|Apr 24||A new era in epée: Men’s epée fencing team overcomes odds to win United States’ first world title|
BY | JOANNE C. GERSTNER
It was a stern test of faith, but American epée fencers Ben Bratton, Seth Kelsey, Cody Mattern and Soren Thompson felt they had something special enough to become world champions.
They were down, 22-16, after five bouts, against eight-time reigning champion France, and things were not looking good on April 14 in Kiev, Ukraine. It would have been understandable if the Americans had fallen short, given France’s strength and the pressure of the situation.
But then the unthinkable — and then the historic — happened: the U.S. team staged a furious comeback and won, 44-37, to capture its first FIE World Championship gold medal in epée’s 92-year history.
The French were stunned but cordially congratulated the thrilled Americans. If France had won, it would have set a record for the most world championships in a row.
“We felt something so strong, that we never thought that we were out of it and that we could win a world championship,” said Thompson, who has qualified to be a member of the U.S. Olympic team (pending nomination by the U.S. Olympic Committee) in epee this summer in London. “It was all just such positive energy, even when we were down. We knew it wasn’t over until it was over, and then we had won.
“I think it’s a huge statement about the strength of fencing in this country. We’re getting stronger every day.”
The fencers all remember recent history, when American fencing wasn’t respected as world class. Opponents would stomp away angry if they lost to a U.S. fencer, feeling they had lost to a weaker opponent.
Those days are clearly over.
“You can see that we’ve earned the respect now,” Thompson said. “We still consider ourselves to be underdogs, because that’s how we still want to approach things.”
The days have been surreal since the team came home from Ukraine, as a steady flow of congratulations, handshakes and hugs have come from family, friends, fellow competitors and even strangers. The fencers proudly show off their medals, which despite being designated as gold are actually made out of glass.
Their accomplishment is very real, even if their minds still haven’t totally accepted it.
“I sometimes wonder if I’m dreaming: did we really just do that?” said Mattern, who is a sergeant in the U.S. Army and part of the World Class Athlete training program. “Is it real? Did we just really beat France, and after we were down? Wow. It’s going to take a while for all of us to process what we did. We’re all very different guys and fencers, but we’ve been training together so long that we’re really close. We all did this together.”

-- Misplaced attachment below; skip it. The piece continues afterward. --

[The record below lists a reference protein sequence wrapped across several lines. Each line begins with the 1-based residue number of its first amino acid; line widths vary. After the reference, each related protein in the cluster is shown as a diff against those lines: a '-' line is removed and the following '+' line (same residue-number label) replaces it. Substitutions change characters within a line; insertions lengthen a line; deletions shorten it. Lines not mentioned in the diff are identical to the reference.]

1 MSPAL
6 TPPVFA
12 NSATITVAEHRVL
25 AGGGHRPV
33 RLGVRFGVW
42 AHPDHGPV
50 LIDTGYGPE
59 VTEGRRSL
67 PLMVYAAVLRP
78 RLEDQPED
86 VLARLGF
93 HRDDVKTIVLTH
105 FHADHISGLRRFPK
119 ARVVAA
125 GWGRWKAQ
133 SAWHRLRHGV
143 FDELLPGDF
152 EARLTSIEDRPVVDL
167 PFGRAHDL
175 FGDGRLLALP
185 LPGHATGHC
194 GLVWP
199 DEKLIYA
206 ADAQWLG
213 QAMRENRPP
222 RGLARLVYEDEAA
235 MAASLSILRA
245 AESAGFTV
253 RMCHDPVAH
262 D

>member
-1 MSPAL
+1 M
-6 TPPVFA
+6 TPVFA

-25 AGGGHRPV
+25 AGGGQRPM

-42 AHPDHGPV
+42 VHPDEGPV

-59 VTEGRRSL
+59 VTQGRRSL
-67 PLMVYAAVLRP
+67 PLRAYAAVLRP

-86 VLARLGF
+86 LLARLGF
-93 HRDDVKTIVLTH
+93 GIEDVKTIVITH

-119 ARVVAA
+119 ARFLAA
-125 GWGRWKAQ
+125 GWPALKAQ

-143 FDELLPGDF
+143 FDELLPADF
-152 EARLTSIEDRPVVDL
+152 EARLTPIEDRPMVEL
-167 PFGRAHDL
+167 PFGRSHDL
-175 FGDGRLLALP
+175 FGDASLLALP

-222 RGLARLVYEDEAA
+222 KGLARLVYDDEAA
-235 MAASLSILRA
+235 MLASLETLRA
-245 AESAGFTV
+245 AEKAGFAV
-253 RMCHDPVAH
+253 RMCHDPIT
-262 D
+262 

Bratton, Mattern and Thompson engineered the comeback; all three upped their aggressiveness after early tough losses.
“I was sitting there, watching this whole thing unfold … it was so interesting,” Bratton said. “It was like an out-of-body experience. Cody went completely crazy, fencing out of his mind. I’ve never seen him fence that well. I thought he was going to need oxygen or something. Seth and Soren are so experienced; they just were calm, cool out there. We were all supporting each other on the bench. We knew we could do it.
“For the past seven, eight years, it’s always been the four of us. This year, we were determined to be one team, together, combining our talent to give it a 100 percent. We had a great game plan. We executed it, and look what happened.”
The final bout, for the world championship, was left in the hands of closer Kelsey. The United States had a three-touch lead going into the final bout, which pitted Kelsey against French star Gauthier Grumier.
Kelsey held off the aggressive Grumier, scored some touches of his own and the United States sealed the comeback win.
“I know that whenever it’s my time to get out there, that my teammates have done everything to get us close, and then it’s my turn to take it from there,” Kelsey, a soon-to-be three-time Olympian who is also a 2nd Lt. in the Air Force, said. “We all have faith in each other. I never thought that we were going to lose; we just had to work harder to get the win.
“What makes me the happiest is that this shows that the investment that U.S. Fencing has made in us, and our training in residency at Colorado Springs, has really paid off. We’ve made such strides since 2003. We’ve been knocking on the door for a while.”
Story courtesy Red Line Editorial, Inc. Joanne C. Gerstner is a freelance contributor for teamusa.org. This story was not subject to the approval of any National Governing Bodies.